2. Male nurses are much more likely to work overtime hours. This is believable, as women may often have maternal responsibilities, which can compromise overtime earnings.
  3. Male nurses are much more likely to work at inpatient hospitals, which pay more significant amounts than outpatient settings.
  4. Male nurses are also more likely and willing to work in urban areas. Urban areas tend to have a higher earning rate due to the higher cost of living.
  5. Male nurses take more on-call, as well as high-differential shifts.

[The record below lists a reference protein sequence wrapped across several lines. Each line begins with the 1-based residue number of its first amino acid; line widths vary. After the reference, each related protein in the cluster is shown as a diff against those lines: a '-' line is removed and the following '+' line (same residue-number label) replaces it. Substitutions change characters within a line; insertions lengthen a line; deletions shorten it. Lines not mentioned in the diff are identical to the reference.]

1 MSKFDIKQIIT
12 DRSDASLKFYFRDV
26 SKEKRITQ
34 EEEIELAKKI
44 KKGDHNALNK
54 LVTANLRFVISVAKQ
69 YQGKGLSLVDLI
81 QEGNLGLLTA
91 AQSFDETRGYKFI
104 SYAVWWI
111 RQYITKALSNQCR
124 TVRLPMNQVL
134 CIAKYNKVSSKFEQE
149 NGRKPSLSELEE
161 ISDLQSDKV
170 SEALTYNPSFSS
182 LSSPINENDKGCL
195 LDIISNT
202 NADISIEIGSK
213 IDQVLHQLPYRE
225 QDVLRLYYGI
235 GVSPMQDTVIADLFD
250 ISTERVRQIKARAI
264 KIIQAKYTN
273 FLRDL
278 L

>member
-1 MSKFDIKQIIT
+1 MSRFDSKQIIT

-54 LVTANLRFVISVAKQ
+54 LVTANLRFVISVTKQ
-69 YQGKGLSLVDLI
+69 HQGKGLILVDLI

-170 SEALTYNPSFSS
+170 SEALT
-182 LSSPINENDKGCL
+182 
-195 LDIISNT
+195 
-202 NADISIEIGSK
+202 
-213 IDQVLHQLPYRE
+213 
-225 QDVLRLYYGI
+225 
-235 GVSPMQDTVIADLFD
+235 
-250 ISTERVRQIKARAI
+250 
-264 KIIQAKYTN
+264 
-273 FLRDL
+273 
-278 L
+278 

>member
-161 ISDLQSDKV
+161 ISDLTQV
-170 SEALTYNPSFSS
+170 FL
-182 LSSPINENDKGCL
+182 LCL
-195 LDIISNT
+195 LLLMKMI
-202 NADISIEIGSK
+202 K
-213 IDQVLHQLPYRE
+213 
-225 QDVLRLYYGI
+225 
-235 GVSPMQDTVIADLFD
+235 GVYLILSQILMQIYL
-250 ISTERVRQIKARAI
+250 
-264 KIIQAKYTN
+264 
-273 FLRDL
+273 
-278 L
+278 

6. Some patients tend to prefer male nurses instead of female nurses.

It goes without saying that different patients have different healthcare requires and desires. For example, some men tend to be uncomfortable showing weakness to a woman and, therefore, will feel much more comfortable in the presence of a male nurse.

This is also applicable to more invasive procedures, such as inserting catheters and using the bathroom or bedpan. Where patients may choose a male nurse to do the job instead of a female nurse.

The presence of a male nurse can help to ensure that male patients feel represented.

Some parents, especially single fathers, may feel more comfortable speaking to a male nurse instead of a female nurse. They may feel like they can relate more and are more easily understood.

Male nurses provide positive role models for young boys.